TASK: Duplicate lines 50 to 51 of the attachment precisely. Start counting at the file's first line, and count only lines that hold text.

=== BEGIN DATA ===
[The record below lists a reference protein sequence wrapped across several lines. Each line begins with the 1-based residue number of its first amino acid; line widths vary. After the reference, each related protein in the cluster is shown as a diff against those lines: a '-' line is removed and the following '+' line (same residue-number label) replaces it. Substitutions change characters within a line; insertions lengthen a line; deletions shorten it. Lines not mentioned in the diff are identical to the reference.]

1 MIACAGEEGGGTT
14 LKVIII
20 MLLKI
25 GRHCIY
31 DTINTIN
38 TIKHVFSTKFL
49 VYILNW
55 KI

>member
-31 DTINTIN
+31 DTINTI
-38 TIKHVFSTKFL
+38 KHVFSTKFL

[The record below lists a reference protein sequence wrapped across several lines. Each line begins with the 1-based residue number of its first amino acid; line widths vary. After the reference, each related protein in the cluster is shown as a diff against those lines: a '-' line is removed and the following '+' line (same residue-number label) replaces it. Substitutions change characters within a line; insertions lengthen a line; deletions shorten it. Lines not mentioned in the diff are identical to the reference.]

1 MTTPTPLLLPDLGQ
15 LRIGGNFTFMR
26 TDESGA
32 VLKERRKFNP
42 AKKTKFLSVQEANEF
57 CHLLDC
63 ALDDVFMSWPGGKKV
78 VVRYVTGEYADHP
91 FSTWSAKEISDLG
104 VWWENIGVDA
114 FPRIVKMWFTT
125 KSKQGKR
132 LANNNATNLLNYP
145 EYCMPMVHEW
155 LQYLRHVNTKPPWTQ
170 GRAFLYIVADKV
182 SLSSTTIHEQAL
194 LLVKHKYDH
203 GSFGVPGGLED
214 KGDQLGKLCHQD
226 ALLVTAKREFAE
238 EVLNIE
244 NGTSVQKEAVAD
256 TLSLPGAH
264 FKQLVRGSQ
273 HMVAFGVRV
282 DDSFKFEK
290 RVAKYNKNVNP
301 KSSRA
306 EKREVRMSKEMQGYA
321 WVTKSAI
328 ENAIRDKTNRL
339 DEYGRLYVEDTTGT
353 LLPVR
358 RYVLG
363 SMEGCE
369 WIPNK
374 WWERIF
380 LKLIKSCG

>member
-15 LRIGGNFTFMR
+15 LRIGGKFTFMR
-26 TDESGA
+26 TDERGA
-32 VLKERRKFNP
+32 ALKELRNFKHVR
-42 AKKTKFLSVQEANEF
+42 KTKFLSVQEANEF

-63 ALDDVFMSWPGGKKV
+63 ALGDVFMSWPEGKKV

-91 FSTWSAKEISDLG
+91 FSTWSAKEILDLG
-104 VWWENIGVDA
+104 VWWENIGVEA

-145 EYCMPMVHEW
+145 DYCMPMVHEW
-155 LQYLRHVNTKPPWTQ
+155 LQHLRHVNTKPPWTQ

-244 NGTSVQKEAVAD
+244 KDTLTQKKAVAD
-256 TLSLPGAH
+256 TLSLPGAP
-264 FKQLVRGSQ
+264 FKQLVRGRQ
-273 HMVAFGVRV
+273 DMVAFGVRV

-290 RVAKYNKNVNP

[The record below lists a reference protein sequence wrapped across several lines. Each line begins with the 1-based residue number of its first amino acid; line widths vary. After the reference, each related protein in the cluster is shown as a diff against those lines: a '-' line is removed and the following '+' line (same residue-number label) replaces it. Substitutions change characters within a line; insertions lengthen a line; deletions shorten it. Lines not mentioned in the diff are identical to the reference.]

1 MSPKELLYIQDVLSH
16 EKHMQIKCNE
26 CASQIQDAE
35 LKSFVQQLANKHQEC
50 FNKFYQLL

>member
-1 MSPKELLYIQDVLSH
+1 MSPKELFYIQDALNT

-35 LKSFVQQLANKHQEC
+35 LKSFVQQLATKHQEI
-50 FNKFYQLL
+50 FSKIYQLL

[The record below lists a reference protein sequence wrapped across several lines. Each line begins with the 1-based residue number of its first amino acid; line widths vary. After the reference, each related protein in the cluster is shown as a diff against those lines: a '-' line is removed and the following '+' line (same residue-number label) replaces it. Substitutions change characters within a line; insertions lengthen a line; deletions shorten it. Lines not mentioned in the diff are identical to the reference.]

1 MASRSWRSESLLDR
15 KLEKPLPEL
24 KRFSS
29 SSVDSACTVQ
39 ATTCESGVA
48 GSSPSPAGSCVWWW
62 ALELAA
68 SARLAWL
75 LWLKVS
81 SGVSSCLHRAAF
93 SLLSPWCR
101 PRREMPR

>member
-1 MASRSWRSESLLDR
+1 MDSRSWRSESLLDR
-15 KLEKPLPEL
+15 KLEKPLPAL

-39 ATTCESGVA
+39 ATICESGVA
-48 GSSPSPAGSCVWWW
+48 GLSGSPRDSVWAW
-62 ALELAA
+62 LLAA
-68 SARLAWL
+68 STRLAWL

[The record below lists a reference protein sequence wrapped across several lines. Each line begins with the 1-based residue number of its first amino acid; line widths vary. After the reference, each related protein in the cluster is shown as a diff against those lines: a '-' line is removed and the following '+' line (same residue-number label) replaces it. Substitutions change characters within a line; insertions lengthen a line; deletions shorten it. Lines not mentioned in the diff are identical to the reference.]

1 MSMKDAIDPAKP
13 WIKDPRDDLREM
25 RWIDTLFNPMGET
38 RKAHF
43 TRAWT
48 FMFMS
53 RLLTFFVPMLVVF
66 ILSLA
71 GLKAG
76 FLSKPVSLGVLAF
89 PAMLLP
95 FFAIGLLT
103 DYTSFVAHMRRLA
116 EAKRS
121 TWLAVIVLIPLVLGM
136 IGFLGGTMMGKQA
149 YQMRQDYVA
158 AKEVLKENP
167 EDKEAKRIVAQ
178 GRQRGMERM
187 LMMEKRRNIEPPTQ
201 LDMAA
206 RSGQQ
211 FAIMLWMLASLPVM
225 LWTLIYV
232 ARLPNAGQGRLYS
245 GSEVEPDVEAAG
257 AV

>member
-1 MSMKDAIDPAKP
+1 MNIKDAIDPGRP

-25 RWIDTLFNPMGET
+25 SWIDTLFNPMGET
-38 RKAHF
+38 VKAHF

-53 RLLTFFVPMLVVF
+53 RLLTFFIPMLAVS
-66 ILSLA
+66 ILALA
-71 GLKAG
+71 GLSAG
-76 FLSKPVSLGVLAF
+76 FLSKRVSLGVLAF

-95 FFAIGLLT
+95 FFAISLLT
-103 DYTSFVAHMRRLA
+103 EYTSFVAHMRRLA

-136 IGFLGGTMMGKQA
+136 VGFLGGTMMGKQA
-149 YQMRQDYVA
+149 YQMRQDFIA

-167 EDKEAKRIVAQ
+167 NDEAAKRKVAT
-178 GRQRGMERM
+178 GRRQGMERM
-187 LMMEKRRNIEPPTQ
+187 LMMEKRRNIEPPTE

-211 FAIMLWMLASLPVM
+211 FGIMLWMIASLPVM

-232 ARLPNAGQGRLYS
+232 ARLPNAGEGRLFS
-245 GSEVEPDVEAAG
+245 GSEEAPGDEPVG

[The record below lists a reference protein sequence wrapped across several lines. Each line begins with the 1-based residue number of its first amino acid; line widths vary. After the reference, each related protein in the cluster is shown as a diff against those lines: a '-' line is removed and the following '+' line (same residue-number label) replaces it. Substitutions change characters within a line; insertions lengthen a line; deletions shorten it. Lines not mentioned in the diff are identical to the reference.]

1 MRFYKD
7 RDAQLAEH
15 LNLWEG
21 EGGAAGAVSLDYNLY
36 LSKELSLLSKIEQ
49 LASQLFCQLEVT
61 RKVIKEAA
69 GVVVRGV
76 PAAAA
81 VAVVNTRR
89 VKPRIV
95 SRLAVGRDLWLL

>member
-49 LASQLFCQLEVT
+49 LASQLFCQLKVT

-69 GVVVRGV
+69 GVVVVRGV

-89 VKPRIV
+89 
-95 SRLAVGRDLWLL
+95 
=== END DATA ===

358 RYVLG
363 SMEGCE